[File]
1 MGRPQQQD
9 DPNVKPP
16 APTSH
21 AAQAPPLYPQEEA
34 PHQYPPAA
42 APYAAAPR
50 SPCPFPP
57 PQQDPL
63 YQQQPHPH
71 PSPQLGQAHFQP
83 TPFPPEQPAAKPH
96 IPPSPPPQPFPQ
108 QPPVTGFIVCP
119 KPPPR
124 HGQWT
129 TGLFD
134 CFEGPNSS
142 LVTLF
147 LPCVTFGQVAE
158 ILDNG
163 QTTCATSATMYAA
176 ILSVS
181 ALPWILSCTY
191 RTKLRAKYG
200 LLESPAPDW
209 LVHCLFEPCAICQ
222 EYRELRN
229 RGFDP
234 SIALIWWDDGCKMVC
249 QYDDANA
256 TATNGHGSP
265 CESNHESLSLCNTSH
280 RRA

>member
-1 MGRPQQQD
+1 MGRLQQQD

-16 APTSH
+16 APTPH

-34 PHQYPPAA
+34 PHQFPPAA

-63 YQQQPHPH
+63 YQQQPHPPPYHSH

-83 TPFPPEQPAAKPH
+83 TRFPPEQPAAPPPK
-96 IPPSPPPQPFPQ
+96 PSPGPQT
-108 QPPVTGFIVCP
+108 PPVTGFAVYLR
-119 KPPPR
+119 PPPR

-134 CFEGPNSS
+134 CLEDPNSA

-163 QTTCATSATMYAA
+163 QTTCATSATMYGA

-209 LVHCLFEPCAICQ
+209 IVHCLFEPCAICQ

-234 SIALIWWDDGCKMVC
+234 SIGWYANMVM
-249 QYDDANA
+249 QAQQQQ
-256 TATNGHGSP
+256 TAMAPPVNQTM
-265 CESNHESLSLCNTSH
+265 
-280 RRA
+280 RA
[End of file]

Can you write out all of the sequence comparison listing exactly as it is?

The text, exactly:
1 MGRPQQQD
9 DPNVKPP
16 APTSH
21 AAQAPPLYPQEEA
34 PHQYPPAA
42 APYAAAPR
50 SPCPFPP
57 PQQDPL
63 YQQQPHPH
71 PSPQLGQAHFQP
83 TPFPPEQPAAKPH
96 IPPSPPPQPFPQ
108 QPPVTGFIVCP
119 KPPPR
124 HGQWT
129 TGLFD
134 CFEGPNSS
142 LVTLF
147 LPCVTFGQVAE
158 ILDNG
163 QTTCATSATMYAA
176 ILSVS
181 ALPWILSCTY
191 RTKLRAKYG
200 LLESPAPDW
209 LVHCLFEPCAICQ
222 EYRELRN
229 RGFDP
234 SIALIWWDDGCKMVC
249 QYDDANA
256 TATNGHGSP
265 CESNHESLSLCNTSH
280 RRA

>member
-1 MGRPQQQD
+1 MGRLQQQD

-16 APTSH
+16 APTPH

-34 PHQYPPAA
+34 PHQFPPAA

-63 YQQQPHPH
+63 YQQQPHPPPYHSH

-83 TPFPPEQPAAKPH
+83 TRFPPEQPAAPPPK
-96 IPPSPPPQPFPQ
+96 PSPGPQT
-108 QPPVTGFIVCP
+108 PPVTGFAVYLR
-119 KPPPR
+119 PPPR

-134 CFEGPNSS
+134 CLEDPNSA

-163 QTTCATSATMYAA
+163 QTTCATSATMYGA

-209 LVHCLFEPCAICQ
+209 IVHCLFEPCAICQ

-234 SIALIWWDDGCKMVC
+234 SIGWYANMVM
-249 QYDDANA
+249 QAQQQQ
-256 TATNGHGSP
+256 TAMAPPVNQTM
-265 CESNHESLSLCNTSH
+265 
-280 RRA
+280 RA